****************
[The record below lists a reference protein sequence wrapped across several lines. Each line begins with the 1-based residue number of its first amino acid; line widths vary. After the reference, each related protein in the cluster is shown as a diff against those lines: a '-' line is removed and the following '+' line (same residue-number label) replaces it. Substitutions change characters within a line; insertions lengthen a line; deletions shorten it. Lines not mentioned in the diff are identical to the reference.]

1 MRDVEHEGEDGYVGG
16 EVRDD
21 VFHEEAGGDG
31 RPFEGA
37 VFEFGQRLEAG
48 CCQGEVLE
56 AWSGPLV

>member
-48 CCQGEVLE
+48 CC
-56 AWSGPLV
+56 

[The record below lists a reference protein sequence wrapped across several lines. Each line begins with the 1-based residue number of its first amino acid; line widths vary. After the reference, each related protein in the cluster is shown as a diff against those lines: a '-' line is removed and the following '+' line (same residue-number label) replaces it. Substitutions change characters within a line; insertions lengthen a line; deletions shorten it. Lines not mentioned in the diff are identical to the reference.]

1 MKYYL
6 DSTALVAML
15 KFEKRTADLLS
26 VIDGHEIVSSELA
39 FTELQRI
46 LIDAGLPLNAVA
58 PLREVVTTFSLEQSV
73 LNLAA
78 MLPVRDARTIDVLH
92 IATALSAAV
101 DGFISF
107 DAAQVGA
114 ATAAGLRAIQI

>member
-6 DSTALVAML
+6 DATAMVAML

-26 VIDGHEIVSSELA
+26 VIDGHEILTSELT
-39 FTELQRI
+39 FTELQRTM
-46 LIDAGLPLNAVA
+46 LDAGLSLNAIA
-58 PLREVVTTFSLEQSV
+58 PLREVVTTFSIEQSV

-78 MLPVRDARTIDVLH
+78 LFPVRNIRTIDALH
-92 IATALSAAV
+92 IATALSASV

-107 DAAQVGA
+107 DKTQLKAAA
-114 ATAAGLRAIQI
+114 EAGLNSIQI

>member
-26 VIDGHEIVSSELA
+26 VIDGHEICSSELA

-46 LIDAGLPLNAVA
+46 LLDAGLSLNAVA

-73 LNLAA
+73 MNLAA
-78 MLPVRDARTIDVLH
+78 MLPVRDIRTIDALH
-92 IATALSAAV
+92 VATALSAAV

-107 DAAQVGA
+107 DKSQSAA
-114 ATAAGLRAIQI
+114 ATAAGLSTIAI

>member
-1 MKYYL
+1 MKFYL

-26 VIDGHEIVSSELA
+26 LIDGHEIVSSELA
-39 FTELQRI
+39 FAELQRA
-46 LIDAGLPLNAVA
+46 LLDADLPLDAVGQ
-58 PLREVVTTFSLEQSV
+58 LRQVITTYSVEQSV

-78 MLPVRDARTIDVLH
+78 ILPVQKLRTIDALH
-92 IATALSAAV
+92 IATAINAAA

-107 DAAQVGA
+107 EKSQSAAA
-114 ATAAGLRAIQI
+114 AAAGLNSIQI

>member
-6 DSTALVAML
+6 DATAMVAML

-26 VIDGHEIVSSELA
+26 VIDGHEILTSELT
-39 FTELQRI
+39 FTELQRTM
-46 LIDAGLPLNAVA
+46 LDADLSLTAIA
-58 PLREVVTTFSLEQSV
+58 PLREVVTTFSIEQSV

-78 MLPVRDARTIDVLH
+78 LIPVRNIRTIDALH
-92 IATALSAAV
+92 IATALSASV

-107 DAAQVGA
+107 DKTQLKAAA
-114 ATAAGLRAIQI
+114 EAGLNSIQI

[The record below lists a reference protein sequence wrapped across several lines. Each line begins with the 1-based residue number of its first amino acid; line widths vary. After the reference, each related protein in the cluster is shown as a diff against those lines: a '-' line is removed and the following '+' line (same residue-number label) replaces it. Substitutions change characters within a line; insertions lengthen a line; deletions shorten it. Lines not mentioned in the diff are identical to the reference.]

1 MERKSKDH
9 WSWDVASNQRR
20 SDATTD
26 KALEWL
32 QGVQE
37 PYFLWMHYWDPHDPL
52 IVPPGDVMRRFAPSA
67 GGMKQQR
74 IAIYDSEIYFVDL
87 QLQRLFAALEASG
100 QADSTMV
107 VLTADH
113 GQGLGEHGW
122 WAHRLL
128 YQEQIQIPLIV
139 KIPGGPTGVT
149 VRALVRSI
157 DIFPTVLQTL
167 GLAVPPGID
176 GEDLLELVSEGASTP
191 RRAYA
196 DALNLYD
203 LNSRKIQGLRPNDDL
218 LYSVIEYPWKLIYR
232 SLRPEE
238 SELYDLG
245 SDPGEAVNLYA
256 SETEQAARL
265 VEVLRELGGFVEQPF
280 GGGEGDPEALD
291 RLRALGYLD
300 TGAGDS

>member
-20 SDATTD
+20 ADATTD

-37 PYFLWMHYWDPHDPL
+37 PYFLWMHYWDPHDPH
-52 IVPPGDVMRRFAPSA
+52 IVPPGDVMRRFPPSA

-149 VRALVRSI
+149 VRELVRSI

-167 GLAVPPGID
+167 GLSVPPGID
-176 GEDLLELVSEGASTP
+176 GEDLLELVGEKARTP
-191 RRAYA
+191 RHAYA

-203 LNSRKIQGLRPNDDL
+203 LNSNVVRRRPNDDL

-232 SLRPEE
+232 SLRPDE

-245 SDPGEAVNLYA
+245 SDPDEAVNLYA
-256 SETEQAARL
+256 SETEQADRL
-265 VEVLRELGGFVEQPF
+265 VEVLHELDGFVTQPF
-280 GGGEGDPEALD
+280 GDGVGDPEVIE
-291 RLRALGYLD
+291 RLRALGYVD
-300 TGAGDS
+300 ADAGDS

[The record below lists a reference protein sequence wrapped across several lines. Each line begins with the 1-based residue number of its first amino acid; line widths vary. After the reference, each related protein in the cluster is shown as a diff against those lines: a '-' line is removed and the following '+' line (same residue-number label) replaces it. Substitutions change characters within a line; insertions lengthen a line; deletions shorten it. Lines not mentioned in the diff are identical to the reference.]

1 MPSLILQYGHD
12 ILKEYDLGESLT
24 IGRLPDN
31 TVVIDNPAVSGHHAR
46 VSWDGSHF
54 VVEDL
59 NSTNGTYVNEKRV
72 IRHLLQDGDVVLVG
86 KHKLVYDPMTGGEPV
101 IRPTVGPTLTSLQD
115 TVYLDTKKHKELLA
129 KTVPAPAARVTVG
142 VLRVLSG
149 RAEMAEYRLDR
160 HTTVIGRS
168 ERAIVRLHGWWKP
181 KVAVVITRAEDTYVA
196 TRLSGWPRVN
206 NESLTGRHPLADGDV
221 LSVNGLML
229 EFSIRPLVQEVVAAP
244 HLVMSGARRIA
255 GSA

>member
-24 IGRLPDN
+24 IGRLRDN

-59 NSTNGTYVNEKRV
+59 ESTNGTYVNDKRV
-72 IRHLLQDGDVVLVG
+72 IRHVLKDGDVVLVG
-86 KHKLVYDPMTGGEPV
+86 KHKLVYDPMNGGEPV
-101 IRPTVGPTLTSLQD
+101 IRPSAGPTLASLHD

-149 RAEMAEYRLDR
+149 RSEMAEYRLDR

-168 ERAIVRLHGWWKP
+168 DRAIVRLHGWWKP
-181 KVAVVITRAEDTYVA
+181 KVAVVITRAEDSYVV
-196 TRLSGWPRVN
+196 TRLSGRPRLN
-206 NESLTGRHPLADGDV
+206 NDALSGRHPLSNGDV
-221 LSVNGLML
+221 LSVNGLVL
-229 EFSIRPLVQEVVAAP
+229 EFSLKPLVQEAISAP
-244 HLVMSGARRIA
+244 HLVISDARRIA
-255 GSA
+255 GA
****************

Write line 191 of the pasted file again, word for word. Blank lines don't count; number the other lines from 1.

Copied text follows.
-59 NSTNGTYVNEKRV